As its name indicates, this is a very scary movie about the perils of being a professional screenwriter. It doesn't look pretty, to judge from the horror stories of writers who have actually been successful and survived in Hollywood. Some of the writers featured in Tales from the Script have written wonderful scripts and others have written dreck; but the system is so screwed, they all complain.
What is most surprising to me is that even after hearing their bitter tales of woe, I felt motivated to continue slogging through my own screenwriting project, which, if you must know, is killing me.
I work in advertising. Creatives in advertising love to complain about too many cooks stirring the pot, too many uninformed people sticking their noses in what they don't know. But in the end we're selling soap for thirty seconds, and anybody in advertising who gets too bent out of shape about their misunderstood creativity 1) is a schmuck and 2) needs to see this film to put things into perspective.
The most disheartening aspect of Tales from the Script is that nowadays the creative process in Hollywood is an exact replica of the creative process in advertising, but on a much grander, exponentially terrifying scale. It is geared to sell product, not so much to tell an interesting, original story. As in advertising, market research (also known as fuck us groups) is the absolute death of imagination, creativity, art, charm, however you want to call it. But at least in advertising you know you are selling diapers and the audience knows that they are being sold crap; when you see a movie, you'd like to believe you are watching an entertaining and enlightening story, not a 2 hour commercial for the sequel, or 2 hours of product placement.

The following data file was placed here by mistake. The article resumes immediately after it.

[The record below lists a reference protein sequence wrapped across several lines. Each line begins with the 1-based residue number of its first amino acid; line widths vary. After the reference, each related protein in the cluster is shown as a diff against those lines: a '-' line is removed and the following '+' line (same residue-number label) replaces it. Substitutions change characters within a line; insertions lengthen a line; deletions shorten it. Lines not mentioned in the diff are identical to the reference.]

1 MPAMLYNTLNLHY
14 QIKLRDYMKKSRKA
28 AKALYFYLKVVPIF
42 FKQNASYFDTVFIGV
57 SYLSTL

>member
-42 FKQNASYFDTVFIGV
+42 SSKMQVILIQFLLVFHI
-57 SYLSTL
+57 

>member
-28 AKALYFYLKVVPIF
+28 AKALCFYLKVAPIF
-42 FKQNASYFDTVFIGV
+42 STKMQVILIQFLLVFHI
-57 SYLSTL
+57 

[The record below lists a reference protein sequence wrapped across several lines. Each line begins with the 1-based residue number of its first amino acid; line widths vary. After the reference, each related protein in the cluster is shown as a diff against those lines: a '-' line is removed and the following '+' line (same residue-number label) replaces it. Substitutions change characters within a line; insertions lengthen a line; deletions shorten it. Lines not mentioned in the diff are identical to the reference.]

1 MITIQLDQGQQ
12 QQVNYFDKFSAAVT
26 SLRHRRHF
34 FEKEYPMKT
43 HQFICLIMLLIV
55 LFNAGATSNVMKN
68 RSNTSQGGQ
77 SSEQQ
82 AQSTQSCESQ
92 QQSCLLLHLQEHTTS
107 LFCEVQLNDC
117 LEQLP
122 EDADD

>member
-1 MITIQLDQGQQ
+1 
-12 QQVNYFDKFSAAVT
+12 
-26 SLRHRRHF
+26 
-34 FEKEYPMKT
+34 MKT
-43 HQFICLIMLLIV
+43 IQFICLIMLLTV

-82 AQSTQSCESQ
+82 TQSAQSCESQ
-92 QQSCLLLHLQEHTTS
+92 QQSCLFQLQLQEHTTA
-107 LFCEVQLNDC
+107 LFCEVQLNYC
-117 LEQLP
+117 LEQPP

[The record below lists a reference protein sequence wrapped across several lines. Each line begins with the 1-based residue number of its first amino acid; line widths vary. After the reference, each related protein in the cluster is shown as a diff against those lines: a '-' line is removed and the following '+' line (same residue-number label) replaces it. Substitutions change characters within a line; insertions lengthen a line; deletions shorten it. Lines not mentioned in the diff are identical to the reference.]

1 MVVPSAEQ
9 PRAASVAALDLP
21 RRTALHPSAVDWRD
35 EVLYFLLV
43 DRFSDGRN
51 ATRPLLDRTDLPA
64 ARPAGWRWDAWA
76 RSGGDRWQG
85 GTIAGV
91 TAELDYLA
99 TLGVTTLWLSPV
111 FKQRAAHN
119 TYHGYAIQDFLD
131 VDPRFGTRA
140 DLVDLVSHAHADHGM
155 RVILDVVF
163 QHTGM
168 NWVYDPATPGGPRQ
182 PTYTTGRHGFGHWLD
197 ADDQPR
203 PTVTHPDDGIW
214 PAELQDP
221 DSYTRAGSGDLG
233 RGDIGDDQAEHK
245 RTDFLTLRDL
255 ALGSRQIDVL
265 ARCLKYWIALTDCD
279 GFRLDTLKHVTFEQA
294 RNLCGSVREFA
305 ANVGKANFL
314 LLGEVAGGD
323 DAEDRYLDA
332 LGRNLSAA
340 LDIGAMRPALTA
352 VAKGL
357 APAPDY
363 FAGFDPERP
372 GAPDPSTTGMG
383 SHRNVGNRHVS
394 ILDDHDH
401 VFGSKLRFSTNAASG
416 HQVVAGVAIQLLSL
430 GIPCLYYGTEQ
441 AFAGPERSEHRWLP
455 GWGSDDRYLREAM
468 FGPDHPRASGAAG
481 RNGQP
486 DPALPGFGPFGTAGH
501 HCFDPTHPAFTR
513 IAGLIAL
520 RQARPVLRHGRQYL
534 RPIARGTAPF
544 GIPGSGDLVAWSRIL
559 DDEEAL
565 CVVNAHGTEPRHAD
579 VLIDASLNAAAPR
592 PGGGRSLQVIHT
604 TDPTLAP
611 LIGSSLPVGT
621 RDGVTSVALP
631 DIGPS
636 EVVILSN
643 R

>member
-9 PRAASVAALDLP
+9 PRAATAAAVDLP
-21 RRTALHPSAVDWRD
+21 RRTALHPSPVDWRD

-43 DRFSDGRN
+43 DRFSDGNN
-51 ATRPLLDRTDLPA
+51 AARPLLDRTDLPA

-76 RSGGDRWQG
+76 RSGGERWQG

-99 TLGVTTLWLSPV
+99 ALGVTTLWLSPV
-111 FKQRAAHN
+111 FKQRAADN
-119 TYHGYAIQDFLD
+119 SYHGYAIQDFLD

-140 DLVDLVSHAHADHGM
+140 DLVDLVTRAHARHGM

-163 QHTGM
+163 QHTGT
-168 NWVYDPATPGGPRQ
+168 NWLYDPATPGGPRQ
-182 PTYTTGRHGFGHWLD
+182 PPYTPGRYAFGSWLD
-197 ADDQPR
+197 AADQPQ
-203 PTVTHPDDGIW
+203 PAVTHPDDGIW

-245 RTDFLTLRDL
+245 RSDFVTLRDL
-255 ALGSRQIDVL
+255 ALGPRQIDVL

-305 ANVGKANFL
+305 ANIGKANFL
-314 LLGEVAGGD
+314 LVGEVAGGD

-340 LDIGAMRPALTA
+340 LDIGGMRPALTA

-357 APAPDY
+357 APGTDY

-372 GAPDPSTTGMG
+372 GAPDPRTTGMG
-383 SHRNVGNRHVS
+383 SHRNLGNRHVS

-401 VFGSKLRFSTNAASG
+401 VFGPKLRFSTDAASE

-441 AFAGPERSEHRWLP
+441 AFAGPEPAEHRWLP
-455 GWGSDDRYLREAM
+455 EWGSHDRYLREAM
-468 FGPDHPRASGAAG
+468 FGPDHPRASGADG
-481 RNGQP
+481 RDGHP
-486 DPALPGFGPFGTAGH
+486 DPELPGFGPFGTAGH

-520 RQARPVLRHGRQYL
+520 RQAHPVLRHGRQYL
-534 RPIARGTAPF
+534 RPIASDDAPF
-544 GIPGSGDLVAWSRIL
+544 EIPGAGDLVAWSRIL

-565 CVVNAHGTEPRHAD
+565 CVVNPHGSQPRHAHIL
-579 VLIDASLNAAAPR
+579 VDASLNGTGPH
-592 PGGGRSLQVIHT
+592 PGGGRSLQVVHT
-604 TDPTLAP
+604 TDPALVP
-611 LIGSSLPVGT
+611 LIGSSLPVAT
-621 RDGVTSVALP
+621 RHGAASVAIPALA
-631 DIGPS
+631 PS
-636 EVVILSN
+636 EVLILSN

Movies have become so expensive that executives just want to recreate what works. This explains why there are so many movies about comic books, and why movies are franchises, like Dunkin Donuts. Movie executives are no different from corporate marketing people, they operate mainly by fear and groupthink, and they are afraid of taking risks. Hence, the tired, over-chewed formulas and cliches feel as cynical and jaded as the people making these movies. I've always felt there is a huge disconnect between the narrative of fierce individualism that courses through the free enterprise system in America and the actual corporate reality, in which no one has an independent thought, or takes a risk, or takes personal responsibility for their criterion.
The writer Shane Black said something I have always felt about some account executive colleagues or clients: I don't tell my surgeon how to use his scalpel, or my dentist how to do my root canal, but people tell writers what to write and how to write it. And again, let me qualify this by saying, in advertising that's the way the Oreo(TM) crumbles. We have it easy.
The screenwriters in this movie are funny, bitter, jaded, exhausted. They all seem to have been run over by a truck and they lived to tell the tale. The system of not trusting the writer you originally hired and having someone polish or doctor a script seems particularly soul crushing, not to mention the horrendous problems of getting due credit.
My favorite quote from the movie is from Dennis Palumbo, who wrote the lovely comedy My Favorite Year (which I bet nobody would make today), and after enduring much humiliation in Hollywood, decided to become a therapist. He says something like, screenwriters are egomaniacs with a total lack of self-esteem. That has the ring of truth to me.